Third, banks may be unwilling to provide finance, because energy efficiency equipment often has a low collateral asset value, and such equipment is often difficult or uneconomic to remove and use elsewhere. Fourth, there can be significant upfront transaction costs associated with researching and analysing energy efficiency opportunities.

Therefore, the developers and financiers of energy efficiency improvement projects need a different set of public interventions to those required for renewable energy. Policymakers need to consider:

  • encouraging electricity utilities to provide incentives that encourage improvements in efficiency;
  • raising awareness of the business case for energy efficiency;
  • reducing interest rates for energy efficiency-related loans and increasing the availability of loans for this purpose (through, for example, extending zero or low-interest public credit lines to commercial banks);
  • providing technical assistance such as energy audits and assistance with the development of project proposals.

Governments that want to deliver low-carbon investment at scale – whether at the domestic or international level – therefore need to:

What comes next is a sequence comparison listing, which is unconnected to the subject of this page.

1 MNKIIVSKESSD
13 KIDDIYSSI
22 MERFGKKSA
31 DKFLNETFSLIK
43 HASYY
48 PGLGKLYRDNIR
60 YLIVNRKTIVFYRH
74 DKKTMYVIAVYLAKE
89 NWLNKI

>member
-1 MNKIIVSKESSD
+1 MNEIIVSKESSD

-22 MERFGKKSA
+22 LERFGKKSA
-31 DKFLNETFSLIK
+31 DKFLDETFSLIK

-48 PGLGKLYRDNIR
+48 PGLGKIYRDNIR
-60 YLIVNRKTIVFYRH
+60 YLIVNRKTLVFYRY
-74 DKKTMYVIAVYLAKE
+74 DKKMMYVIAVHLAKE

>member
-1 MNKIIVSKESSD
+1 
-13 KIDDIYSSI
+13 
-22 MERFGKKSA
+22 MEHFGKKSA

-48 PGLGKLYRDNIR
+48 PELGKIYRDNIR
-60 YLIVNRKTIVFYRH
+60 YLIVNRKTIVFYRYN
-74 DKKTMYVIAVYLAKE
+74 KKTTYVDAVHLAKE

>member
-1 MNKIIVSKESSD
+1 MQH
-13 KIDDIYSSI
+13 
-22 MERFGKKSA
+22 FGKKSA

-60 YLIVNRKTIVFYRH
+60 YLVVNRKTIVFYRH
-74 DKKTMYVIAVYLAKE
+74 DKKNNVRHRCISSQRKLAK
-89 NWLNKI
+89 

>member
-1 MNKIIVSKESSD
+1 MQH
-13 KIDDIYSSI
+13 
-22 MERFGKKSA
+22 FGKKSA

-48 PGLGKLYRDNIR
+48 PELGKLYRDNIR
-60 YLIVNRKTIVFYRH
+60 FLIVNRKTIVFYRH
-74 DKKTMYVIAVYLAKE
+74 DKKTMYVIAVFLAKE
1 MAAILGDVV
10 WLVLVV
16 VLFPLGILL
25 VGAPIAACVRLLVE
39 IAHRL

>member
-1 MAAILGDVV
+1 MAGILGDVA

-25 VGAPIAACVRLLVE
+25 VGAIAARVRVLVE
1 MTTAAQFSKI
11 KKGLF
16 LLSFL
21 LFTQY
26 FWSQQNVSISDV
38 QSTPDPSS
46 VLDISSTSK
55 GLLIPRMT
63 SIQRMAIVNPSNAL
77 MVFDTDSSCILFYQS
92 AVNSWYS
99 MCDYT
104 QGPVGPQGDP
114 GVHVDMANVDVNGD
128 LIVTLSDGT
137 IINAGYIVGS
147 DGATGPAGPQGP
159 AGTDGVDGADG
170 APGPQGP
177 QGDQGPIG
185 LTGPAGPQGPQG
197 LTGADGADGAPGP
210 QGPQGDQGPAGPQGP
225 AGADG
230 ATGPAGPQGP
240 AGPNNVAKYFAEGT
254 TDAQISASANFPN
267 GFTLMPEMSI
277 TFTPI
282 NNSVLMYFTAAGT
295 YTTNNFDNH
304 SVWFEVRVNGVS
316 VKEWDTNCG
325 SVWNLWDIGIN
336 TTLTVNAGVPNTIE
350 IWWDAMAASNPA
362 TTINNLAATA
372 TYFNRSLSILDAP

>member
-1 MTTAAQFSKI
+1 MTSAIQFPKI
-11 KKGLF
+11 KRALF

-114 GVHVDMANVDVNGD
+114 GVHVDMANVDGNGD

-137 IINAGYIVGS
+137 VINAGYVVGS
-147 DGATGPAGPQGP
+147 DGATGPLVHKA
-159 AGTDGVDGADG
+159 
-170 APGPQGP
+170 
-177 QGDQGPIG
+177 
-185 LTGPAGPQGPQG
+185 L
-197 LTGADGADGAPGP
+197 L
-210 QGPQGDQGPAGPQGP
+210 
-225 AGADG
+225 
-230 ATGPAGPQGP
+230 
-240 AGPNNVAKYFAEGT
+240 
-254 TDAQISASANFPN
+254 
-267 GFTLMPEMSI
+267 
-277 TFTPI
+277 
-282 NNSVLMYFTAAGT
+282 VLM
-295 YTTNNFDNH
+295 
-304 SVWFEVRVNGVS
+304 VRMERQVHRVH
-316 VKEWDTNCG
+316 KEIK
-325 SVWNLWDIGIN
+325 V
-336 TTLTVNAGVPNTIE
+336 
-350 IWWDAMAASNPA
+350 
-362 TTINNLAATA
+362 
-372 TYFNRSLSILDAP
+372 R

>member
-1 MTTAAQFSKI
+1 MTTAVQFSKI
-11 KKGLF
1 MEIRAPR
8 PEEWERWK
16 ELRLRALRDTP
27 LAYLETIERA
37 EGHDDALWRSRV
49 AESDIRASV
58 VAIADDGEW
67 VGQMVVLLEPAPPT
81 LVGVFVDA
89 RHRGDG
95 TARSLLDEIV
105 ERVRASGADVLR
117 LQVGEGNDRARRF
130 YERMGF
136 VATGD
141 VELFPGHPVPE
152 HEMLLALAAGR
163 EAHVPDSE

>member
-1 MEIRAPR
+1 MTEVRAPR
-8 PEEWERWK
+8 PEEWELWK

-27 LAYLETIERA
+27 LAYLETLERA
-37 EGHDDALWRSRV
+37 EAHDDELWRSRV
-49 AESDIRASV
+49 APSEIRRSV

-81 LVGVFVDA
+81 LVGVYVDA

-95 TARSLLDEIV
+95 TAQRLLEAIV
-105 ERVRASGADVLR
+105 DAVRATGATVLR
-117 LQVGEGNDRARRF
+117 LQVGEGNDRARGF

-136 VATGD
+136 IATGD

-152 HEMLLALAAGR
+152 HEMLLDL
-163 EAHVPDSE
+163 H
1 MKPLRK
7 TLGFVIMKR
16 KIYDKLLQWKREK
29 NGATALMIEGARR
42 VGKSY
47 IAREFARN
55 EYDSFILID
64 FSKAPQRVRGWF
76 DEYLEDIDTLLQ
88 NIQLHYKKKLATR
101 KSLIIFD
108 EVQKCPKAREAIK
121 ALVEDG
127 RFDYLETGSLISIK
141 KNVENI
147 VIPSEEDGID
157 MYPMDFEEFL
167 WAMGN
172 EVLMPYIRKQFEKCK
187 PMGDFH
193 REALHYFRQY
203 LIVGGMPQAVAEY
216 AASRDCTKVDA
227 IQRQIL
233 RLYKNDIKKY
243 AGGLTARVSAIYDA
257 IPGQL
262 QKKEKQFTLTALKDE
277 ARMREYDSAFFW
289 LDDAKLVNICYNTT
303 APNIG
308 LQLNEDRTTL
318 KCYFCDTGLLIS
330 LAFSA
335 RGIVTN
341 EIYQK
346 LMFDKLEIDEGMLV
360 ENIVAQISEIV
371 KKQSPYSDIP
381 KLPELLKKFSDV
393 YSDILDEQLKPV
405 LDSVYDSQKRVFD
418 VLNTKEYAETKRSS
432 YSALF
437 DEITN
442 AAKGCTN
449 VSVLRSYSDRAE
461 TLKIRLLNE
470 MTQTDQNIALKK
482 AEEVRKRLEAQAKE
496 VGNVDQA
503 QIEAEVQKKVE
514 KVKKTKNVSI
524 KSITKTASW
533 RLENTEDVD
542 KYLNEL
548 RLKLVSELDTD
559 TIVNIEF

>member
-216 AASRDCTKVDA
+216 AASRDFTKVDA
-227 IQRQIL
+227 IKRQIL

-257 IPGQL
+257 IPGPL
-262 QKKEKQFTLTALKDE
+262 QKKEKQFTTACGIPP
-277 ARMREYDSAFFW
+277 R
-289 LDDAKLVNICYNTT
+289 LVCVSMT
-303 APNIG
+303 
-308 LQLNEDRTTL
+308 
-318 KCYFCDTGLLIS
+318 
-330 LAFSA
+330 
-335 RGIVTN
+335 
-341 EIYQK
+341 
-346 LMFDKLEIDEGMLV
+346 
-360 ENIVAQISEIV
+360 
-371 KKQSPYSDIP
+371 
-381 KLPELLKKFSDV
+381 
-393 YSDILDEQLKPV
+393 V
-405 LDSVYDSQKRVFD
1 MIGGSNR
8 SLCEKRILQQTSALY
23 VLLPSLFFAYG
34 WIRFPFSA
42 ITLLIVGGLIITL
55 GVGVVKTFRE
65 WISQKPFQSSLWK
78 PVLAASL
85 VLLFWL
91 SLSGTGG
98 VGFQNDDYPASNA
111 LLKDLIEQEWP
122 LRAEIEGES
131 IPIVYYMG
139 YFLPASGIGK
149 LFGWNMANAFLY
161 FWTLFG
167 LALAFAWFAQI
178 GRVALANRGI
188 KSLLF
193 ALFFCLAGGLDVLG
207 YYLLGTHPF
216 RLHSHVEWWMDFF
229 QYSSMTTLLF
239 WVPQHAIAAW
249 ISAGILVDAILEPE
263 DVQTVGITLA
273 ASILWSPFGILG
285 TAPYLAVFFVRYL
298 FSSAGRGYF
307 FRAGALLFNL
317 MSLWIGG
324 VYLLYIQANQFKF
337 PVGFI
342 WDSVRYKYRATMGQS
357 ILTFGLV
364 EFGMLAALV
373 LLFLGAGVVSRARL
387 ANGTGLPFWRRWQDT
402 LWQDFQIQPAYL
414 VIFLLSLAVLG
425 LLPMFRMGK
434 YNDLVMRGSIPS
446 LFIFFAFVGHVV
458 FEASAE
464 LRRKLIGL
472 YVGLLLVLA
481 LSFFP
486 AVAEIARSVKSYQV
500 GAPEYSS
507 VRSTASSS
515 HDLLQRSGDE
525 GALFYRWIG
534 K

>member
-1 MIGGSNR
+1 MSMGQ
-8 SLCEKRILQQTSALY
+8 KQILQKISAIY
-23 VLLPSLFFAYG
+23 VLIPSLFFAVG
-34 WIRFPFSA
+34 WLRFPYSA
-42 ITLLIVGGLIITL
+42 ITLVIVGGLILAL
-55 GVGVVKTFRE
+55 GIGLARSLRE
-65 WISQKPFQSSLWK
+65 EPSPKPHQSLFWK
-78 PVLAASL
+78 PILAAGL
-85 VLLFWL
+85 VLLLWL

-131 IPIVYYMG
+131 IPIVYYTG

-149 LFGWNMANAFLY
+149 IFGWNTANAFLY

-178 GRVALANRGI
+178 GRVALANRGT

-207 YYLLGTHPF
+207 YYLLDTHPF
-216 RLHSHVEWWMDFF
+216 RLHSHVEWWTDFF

• ensure that they have an effective and credible climate change policy framework, including overarching goals and targets, credible policy frameworks for specific sectors, and effective institutions;
  • ensure that the skills, tools and expertise used to finance other forms of infrastructure are available to support low-carbon investments in emerging markets;
  • adopt policy measures and financing instruments that are relevant to the specific types of low-carbon investment that are being made – different types of low-carbon investment have different financial and risk–return characteristics, and policy needs to be tailored to these characteristics.

Well-designed policy on climate change and climate finance can be hugely effective at attracting private-sector investment – as we see most spectacularly in the case of the global deployment of renewable energy.

The challenge now is to replicate this success in other areas – energy efficiency, climate change adaptation, the REDD+ forest initiative – and in less-developed countries.